University of Delaware Library

Special Collections Department


The Koch - Messchert
Family Papers

1784 - 1914
(bulk dates 1830 - 1839, 1870 -1914)

Manuscript Collection Number: 329
Accessioned: Gift of Anna D. Moyerman, 1972.
Extent: (1.5 linear feet).
Content: Shipping transactions, legal documents, correspondence, account books, wills, inventories and leases.
Access: The collection is open for research.
Processed: March 1996 by Heather J. Parmenter.

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Table of Contents


Biographical Note

Jacob Gerard Koch, originally from Holland, was an affluent Philadelphia merchant who imported German linens to the United States from approximately 1796 to 1816. He resided at the northeast corner of Ninth and Market Street and operated his business from a store on the corner of Lombard Alley and Little Water Street in Philadelphia. During the War of 1812, Koch reportedly subscribed $5000 for the construction of a frigate to support the American government in its defense. In 1819 Koch moved to Paris, France, with his wife, Jane Griffith Koch. According to the Reminiscences of Charles N. Buck, also a merchant in Philadelphia at the turn of the nineteenth century, controversy ensued concerning the marriage of Koch to Jane Griffith. Before their marriage, she apparently served as his laundry maid. When he fell ill during the Yellow Fever Epidemic of 1798, she allegedly promised to nurse him back to health if he, in return, would marry her. Buck stated that society regarded Jane Griffith as a "poor, ignorant, ill -tempered, and very homely Irish girl," and frowned upon Koch's marriage to her. Koch died on July 2, 1830 in Paris at age seventy.

After Mr. Koch's death, Jane remained in Paris at her home on Rue de Provence, N. 40. Chaussee D'Antin. In 1833, Jane, from her correspondence, apparently intended to marry a Lieutenant Uriah P. Levy, but the absence of his name in subsequent documents suggests the marriage never took place or quickly dissolved. Jane Koch did remarry in 1846 to a Mr. Edward Henry Theobald. She later died in Paris on November 23, 1848. Jane corresponded with four siblings: Matthew Griffith, Mary Griffith Messchert, Margaret Griffith Hamilton, and William Griffith.

Because Jacob Gerard Koch left no will, Jane appointed her brother-in-law Matthew Huizinga Messchert, also a former merchant in Philadelphia and close friend to Jacob G. Koch, as well as his son, Huizinga Messchert, a young attorney, to be the administrators of Koch's estate. Matthew Huizinga Messchert, like Koch, immigrated to America from Holland and participated in the German trade during the same period. He married Jane's sister, Mary Griffith.

After M. H. Messchert's death in 1833, Huizinga Messchert continued to serve as administrator of Jacob G. Koch's estate and maintained the financial accounts of Jane Koch until her death in 1848. Admitted to the Bar on January 23, 1830, Huizinga managed the financial affairs of several members of both the Messchert and Griffith families. Huizinga Messchert married Elizabeth Albertine who gave birth to their only son, Matthew Huizinga. Elizabeth died in 1839 after contracting the disease erysipelas. Huizinga later married Mary Ann McKenty. Governor Francis Shunk appointed Huizinga Messchert as one of his aides-de-camps at the rank of Lieutenant Colonel in 1847. In 1867, Huizinga Messchert purchased three lots of land on Chestnut Street in Philadelphia, where he built three stores which he leased to various businessmen. After his death in 1871, he willed the property to his son, Matthew Huizinga Messchert, who continued to rent out the stores until his death in 1904.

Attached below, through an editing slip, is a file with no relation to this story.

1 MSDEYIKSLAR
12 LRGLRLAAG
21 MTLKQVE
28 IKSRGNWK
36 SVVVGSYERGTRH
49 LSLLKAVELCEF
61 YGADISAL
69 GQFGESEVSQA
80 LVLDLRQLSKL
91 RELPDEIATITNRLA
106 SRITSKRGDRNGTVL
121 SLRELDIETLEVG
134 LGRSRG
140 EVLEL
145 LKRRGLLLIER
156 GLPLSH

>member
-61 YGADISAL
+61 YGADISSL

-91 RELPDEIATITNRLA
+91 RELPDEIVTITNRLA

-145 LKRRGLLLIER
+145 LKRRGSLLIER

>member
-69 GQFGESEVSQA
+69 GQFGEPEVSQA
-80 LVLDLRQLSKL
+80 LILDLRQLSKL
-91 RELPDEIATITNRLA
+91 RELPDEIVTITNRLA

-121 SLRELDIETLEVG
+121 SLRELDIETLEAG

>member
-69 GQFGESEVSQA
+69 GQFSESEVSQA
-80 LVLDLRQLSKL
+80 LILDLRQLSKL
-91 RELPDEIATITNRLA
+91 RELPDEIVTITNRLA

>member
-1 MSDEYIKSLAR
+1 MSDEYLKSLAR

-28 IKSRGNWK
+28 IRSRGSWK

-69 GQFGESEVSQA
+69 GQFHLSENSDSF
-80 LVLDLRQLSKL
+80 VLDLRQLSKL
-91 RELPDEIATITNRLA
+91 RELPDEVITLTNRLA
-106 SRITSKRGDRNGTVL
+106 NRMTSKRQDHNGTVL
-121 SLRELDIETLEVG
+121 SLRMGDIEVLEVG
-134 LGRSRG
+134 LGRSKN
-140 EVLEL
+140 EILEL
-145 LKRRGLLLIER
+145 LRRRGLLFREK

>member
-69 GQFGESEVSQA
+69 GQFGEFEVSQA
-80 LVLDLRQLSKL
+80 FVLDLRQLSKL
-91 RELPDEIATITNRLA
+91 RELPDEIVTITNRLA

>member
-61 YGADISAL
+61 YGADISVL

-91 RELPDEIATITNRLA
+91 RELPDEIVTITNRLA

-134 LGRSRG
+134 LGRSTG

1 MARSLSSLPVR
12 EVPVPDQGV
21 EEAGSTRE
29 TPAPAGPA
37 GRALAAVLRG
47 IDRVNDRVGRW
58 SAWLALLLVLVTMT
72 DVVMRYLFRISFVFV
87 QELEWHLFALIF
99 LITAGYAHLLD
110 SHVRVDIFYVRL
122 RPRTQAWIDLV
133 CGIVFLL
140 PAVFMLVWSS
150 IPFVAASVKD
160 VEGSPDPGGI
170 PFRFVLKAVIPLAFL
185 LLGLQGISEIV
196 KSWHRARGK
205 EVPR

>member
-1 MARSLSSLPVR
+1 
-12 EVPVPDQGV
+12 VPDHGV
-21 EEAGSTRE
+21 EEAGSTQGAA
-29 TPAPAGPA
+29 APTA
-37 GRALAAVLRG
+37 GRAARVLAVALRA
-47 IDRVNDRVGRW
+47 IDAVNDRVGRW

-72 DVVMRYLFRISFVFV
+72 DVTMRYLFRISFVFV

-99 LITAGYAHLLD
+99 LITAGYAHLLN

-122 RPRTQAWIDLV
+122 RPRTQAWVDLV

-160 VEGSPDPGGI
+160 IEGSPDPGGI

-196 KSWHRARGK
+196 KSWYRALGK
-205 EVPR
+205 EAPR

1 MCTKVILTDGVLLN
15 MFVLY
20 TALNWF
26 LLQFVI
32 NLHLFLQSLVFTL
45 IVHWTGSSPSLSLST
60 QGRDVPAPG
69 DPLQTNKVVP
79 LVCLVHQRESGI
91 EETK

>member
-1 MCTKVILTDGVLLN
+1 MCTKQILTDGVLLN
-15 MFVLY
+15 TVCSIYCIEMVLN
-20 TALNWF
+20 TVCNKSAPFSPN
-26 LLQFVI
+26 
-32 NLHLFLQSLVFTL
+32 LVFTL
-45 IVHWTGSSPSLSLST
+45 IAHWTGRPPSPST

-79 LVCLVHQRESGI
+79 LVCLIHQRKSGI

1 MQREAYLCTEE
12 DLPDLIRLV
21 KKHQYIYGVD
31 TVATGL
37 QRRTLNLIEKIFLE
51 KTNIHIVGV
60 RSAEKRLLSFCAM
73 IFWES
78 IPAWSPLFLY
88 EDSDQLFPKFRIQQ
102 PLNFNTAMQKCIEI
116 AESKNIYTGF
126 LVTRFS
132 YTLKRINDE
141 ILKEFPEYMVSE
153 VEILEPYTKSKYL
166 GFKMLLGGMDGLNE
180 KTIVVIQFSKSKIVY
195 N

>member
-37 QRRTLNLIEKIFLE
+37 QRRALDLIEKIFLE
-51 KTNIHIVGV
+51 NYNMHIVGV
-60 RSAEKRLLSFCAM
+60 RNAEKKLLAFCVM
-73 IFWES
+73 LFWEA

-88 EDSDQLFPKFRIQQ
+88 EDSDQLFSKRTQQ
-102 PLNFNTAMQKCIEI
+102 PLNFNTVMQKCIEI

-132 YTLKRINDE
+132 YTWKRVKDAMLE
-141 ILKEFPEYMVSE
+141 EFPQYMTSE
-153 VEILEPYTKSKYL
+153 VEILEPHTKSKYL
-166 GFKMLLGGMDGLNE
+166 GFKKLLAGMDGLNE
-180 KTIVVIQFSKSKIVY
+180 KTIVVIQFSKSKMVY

Matthew Huizinga Messchert, like his father, practiced law after his admittance to the Bar in Philadelphia on April 29, 1854. Messchert later invested in real estate, buying lands in Minnesota during the 1890s while continuing to profit from his properties in Philadelphia. Matthew Huizinga and his wife, Elmira McKenty, resided outside of Philadelphia on Douglassville Farm where they owned sixty acres and a "mansion house." They named their only daughter Mary Elizabeth Albertine Messchert after Matthew Huizinga's mother and step-mother. She married J. Blackwood Grant and served as executrix for her father's estate after Matthew Huizinga Messchert died on August 23, 1904, not long after Elmira's death in 1903.

Sources:

Buck, Charles Nicholas. Memoirs of Charles N. Buck, Interspersed With Private Anecdotes and Events of the Times From 1791 to 1841. Philadelphia: Walnut House, 1941. pp. 38-40.

Johnson, Allen and Dumas Malone. Dictionary of American Biography. New York: Charles Scribner and Sons, 1959. v. II pp. 200-201, v. III pp. 181-182, v. IX p. 141.

Martin, John Hill. Martin's Bench and Bar of Philadelphia; Together With Other Lists of Persons Appointed to Administer the Laws in the City and County of Philadelphia and the Province and Commonwealth of Pennsylvania. Philadelphia: R. Welsh and Co.,1883. p. 294.

Ritter, Abraham. Philadelphia and Her Merchants: As Constituted Fifty and Seventy Years Ago; Illustrated By Diagrams of the River Front and Portraits of Some of the Prominent Occupants, Together With Sketches of Character and Incidents and Anecdotes of the Day. Philadelphia: Abraham Ritter, 1860. pp. 48-50.